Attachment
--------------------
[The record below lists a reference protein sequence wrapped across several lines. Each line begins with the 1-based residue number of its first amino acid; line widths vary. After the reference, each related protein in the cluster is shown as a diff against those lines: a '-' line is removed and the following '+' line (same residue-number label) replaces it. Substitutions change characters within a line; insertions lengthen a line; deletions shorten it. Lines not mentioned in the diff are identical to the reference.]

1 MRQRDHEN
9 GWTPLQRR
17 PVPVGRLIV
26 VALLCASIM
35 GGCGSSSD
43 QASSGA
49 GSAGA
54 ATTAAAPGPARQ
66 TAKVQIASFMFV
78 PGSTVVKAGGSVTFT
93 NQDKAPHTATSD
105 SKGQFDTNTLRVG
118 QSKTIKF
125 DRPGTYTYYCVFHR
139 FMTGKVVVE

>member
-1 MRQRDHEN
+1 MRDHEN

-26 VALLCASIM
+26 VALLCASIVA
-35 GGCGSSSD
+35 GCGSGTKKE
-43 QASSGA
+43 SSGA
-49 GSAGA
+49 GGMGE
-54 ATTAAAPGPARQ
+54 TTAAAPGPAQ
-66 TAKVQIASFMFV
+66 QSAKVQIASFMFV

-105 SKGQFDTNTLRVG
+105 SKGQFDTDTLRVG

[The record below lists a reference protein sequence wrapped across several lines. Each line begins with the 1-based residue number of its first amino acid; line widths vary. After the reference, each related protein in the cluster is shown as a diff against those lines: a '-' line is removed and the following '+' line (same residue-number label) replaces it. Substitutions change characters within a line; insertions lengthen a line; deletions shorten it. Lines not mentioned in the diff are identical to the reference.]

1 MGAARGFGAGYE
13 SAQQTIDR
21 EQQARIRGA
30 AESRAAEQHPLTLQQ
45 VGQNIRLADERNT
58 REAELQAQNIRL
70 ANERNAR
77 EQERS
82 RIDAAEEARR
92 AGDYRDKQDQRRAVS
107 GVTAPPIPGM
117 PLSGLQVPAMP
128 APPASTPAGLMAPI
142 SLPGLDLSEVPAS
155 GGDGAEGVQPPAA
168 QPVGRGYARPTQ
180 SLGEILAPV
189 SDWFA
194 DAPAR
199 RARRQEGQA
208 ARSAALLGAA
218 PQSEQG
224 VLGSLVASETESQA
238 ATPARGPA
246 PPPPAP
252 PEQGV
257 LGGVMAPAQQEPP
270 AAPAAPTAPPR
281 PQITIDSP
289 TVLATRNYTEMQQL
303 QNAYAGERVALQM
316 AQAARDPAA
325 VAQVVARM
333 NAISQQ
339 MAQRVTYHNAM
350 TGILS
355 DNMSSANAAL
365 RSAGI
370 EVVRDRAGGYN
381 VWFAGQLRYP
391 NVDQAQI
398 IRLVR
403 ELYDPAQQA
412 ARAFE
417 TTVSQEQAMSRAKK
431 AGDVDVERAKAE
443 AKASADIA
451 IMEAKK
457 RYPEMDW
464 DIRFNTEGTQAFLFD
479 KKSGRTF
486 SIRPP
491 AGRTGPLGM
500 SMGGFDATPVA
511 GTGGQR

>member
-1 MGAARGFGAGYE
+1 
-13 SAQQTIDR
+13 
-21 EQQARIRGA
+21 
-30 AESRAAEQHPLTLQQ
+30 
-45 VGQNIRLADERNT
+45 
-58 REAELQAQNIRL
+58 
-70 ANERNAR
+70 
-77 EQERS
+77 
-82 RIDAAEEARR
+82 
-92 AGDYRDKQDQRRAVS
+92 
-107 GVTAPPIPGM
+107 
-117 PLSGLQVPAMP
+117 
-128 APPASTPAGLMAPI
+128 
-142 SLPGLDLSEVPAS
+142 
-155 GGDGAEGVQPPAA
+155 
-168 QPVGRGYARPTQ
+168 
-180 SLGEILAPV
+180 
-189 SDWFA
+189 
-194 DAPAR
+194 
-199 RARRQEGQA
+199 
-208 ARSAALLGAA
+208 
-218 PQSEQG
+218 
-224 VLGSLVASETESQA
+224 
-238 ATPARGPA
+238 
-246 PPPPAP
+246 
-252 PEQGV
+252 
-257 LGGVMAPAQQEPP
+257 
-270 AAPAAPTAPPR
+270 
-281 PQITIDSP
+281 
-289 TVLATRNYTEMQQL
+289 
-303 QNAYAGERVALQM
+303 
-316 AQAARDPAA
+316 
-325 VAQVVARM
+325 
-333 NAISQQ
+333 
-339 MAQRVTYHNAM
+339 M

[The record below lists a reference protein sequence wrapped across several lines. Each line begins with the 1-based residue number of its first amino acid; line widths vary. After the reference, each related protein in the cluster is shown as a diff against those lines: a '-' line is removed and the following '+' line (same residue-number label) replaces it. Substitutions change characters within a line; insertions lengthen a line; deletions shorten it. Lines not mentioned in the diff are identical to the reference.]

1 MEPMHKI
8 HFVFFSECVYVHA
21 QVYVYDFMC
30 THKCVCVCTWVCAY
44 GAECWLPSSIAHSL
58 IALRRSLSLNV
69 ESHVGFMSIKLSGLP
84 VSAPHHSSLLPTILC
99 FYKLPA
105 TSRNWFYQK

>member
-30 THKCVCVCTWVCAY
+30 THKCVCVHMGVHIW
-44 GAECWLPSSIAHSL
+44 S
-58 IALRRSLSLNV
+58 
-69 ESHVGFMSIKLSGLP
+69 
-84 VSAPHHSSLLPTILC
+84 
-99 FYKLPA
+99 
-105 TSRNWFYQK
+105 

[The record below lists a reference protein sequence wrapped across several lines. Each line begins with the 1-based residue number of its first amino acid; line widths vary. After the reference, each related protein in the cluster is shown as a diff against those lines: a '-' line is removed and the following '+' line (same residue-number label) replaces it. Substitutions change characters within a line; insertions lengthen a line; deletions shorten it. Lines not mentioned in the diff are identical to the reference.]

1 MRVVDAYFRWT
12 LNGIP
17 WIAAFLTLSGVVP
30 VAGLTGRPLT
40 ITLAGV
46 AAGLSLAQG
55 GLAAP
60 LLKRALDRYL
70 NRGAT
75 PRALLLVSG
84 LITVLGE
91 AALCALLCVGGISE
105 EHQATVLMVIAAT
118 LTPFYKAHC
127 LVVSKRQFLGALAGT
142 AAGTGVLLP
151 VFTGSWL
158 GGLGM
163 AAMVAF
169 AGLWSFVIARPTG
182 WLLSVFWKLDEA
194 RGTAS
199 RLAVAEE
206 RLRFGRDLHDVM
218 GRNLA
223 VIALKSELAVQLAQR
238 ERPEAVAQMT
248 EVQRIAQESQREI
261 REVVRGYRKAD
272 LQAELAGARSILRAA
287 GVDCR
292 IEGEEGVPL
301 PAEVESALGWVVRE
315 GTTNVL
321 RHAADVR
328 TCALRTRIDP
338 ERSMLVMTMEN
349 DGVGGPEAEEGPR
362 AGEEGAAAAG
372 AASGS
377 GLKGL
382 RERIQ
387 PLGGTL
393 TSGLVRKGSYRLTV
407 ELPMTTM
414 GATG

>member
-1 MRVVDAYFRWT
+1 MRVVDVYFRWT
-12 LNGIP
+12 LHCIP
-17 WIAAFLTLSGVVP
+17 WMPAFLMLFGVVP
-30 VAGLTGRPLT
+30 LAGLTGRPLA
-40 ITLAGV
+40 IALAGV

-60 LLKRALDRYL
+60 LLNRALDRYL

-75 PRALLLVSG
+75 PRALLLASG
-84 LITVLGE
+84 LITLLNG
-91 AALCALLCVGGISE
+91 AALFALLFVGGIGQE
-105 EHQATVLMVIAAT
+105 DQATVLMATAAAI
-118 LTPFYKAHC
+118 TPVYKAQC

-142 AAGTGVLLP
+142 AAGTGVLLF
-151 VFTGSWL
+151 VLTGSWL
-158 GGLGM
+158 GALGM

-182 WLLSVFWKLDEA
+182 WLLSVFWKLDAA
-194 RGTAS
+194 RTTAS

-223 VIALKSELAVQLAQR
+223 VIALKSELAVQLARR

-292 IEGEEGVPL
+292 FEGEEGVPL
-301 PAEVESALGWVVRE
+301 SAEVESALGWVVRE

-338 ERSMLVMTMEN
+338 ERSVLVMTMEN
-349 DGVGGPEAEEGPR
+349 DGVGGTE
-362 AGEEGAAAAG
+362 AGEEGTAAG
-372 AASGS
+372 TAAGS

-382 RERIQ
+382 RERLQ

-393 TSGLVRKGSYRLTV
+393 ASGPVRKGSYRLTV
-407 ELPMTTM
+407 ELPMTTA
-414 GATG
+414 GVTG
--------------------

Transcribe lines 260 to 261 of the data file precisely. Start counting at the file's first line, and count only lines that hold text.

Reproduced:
+151 VLTGSWL
-158 GGLGM